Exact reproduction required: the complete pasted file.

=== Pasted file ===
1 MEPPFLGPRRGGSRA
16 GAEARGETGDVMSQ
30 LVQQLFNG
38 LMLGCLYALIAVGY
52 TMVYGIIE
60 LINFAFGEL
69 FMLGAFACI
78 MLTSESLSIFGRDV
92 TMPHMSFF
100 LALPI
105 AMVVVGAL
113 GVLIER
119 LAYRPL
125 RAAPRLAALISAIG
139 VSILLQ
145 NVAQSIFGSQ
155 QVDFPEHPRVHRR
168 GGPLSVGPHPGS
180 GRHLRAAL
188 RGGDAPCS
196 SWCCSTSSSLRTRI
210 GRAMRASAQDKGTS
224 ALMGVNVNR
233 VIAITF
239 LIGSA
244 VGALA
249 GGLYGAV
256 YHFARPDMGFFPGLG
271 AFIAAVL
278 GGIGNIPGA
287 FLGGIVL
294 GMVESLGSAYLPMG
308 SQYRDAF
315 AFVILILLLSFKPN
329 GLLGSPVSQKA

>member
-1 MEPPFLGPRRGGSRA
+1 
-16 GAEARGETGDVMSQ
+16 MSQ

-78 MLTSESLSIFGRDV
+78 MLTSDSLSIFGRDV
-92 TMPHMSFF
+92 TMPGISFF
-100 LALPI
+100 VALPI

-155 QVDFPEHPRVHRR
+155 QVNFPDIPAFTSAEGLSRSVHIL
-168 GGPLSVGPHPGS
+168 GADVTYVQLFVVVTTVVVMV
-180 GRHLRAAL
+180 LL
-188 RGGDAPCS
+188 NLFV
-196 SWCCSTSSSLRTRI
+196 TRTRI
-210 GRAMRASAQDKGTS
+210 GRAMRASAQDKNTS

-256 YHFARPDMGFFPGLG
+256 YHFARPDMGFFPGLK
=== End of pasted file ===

1 MEPPFLGPRRGGSRA
16 GAEARGETGDVMSQ
30 LVQQLFNG
38 LMLGCLYALIAVGY
52 TMVYGIIE
60 LINFAFGEL
69 FMLGAFACI
78 MLTSESLSIFGRDV
92 TMPHMSFF
100 LALPI
105 AMVVVGAL
113 GVLIER
119 LAYRPL
125 RAAPRLAALISAIG
139 VSILLQ
145 NVAQSIFGSQ
155 QVDFPEHPRVHRR
168 GGPLSVGPHPGS
180 GRHLRAAL
188 RGGDAPCS
196 SWCCSTSSSLRTRI
210 GRAMRASAQDKGTS
224 ALMGVNVNR
233 VIAITF
239 LIGSA
244 VGALA
249 GGLYGAV
256 YHFARPDMGFFPGLG
271 AFIAAVL
278 GGIGNIPGA
287 FLGGIVL
294 GMVESLGSAYLPMG
308 SQYRDAF
315 AFVILILLLSFKPN
329 GLLGSPVSQKA

>member
-1 MEPPFLGPRRGGSRA
+1 
-16 GAEARGETGDVMSQ
+16 MSQ

-78 MLTSESLSIFGRDV
+78 MLTSDSLSIFGRDV
-92 TMPHMSFF
+92 TMPGISFF
-100 LALPI
+100 VALPI

-155 QVDFPEHPRVHRR
+155 QVNFPDIPAFTSAEGLSRSVHIL
-168 GGPLSVGPHPGS
+168 GADVTYVQLFVVVTTVVVMV
-180 GRHLRAAL
+180 LL
-188 RGGDAPCS
+188 NLFV
-196 SWCCSTSSSLRTRI
+196 TRTRI
-210 GRAMRASAQDKGTS
+210 GRAMRASAQDKNTS

-256 YHFARPDMGFFPGLG
+256 YHFARPDMGFFPGLK